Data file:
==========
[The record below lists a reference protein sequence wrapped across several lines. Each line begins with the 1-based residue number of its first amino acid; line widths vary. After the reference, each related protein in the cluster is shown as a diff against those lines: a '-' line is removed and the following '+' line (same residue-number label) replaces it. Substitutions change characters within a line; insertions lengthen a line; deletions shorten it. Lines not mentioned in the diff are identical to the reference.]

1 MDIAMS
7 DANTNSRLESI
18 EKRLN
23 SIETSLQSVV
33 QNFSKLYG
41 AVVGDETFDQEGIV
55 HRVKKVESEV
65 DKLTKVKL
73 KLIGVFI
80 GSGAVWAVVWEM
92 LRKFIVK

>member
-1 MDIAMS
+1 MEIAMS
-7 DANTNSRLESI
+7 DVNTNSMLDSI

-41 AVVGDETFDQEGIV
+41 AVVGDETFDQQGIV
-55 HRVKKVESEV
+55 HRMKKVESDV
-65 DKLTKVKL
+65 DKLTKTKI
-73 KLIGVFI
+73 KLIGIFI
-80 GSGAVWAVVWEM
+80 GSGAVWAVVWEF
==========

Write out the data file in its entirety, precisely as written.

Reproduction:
[The record below lists a reference protein sequence wrapped across several lines. Each line begins with the 1-based residue number of its first amino acid; line widths vary. After the reference, each related protein in the cluster is shown as a diff against those lines: a '-' line is removed and the following '+' line (same residue-number label) replaces it. Substitutions change characters within a line; insertions lengthen a line; deletions shorten it. Lines not mentioned in the diff are identical to the reference.]

1 MDIAMS
7 DANTNSRLESI
18 EKRLN
23 SIETSLQSVV
33 QNFSKLYG
41 AVVGDETFDQEGIV
55 HRVKKVESEV
65 DKLTKVKL
73 KLIGVFI
80 GSGAVWAVVWEM
92 LRKFIVK

>member
-1 MDIAMS
+1 MEIAMS
-7 DANTNSRLESI
+7 DVNTNSMLDSI

-41 AVVGDETFDQEGIV
+41 AVVGDETFDQQGIV
-55 HRVKKVESEV
+55 HRMKKVESDV
-65 DKLTKVKL
+65 DKLTKTKI
-73 KLIGVFI
+73 KLIGIFI
-80 GSGAVWAVVWEM
+80 GSGAVWAVVWEF